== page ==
Options for 2012: Impending doomsday disaster? Global financial market collapse? Earth changes? Or perhaps a consciously held combination of all three? What about an impending quantum shift, the presence of higher human or divine values in the commerce and exchange of relationship? What about the possibility of a world-changing tsunami of consciousness? And if the latter is my choice, what are the steps necessary to have that call to consciousness heard and made manifest?
If we listen for and give voice to the wise elder within, as did Foster, will we too discover that the end of time is a necessary first step? Perhaps not the end of linear time itself — but what would it be like to walk through linear time living from a place of present moment consciousness? Is it possible that 2012 offers the opportunity to relate to time differently, no longer as divided into a continual chain of yesterdays, todays and tomorrows? What if we could live without holding a perception of having failed in the past, and so stop that imagined "failure" from imposing upon our present? What if the power we already have could be fully recognized and awakened?
When Foster returned to his own chair, he appeared all of the 13-year-old kid that had first walked into my office. He said simply, "That was way cool." I read him back the list of things that the elder advised were rightful steps to getting your dog to come when it calls and to being your most powerful self. Then we both remembered one that I had forgotten to write down. The elder grandmother had said: "Most people will find what you want to do impossible or difficult. Know that it will just take practice."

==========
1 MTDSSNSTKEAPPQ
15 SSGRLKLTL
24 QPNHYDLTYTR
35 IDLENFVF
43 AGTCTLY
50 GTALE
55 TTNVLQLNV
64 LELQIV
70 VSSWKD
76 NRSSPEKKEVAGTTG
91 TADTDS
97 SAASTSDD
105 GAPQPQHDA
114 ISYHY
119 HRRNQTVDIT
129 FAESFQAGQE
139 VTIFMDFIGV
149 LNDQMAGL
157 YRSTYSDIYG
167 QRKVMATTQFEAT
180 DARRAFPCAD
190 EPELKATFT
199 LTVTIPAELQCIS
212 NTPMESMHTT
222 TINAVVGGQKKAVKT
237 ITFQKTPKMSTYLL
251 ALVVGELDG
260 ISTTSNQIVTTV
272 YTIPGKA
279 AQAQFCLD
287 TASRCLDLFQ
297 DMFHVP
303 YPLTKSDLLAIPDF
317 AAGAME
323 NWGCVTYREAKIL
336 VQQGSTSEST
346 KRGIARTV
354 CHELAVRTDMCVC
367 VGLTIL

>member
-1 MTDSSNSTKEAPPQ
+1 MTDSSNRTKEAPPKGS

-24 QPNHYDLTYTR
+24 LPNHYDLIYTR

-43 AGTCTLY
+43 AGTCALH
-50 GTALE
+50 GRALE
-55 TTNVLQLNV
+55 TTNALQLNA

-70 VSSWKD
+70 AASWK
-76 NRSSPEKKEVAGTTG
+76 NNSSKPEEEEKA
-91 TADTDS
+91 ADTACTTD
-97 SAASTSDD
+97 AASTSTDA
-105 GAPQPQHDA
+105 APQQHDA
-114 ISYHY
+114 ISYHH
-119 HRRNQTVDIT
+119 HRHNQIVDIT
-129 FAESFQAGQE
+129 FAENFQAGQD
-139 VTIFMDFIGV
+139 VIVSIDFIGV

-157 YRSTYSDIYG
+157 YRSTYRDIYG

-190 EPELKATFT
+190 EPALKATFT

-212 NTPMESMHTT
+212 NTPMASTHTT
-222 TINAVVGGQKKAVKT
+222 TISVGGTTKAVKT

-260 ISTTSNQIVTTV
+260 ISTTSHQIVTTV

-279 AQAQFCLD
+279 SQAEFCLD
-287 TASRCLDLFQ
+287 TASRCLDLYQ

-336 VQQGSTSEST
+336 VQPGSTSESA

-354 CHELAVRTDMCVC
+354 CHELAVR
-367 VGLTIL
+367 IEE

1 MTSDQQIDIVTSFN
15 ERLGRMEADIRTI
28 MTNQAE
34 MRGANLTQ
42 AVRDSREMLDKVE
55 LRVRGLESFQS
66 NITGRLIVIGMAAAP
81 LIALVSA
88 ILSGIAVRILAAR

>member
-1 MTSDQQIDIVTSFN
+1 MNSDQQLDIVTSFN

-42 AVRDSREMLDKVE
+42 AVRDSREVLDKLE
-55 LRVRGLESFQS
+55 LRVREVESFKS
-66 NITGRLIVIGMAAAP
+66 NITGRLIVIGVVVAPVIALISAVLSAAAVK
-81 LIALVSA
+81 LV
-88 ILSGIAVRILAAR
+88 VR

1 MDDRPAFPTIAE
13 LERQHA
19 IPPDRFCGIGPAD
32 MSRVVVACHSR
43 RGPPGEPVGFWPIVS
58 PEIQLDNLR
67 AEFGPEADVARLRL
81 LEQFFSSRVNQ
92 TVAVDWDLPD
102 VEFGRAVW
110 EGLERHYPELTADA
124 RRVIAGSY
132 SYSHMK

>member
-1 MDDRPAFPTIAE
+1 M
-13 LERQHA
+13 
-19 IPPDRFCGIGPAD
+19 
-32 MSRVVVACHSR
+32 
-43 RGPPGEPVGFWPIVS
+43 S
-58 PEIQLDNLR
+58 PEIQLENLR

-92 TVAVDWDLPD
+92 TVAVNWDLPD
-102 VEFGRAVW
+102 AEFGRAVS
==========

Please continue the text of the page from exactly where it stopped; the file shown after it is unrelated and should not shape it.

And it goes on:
I've decided to fully embrace 2012 as the end of time. I am choosing to find all the benefits in the stories that leave people scared and re-scramble those six letters so that those stories reflect the sacred. I will listen to the voices of our children's children as they hold our destiny. I will listen to the wise voices of the elders behind us.
As for the present? My teacher once told me that the medicine elders of indigenous tribes always gave the most difficult tasks to the young shamans because these young spirits didn't yet believe that the tasks were "impossible." I choose the difficult and the impossible, knowing that all it takes is to believe it to be so, to sit in the chair of wisdom, to listen for what comes, and to bring that instruction to practice.
I choose belief in the birth of a new human consciousness this year. And I will look up to Sirius, the galactic dog-star, to transmit its brilliant shine to earth and to the awareness of the brightest shine within me. I believe — I know — that consciousness will come when I call.
Image by Peta-de-Aztlan, courtesy of Creative Commons license.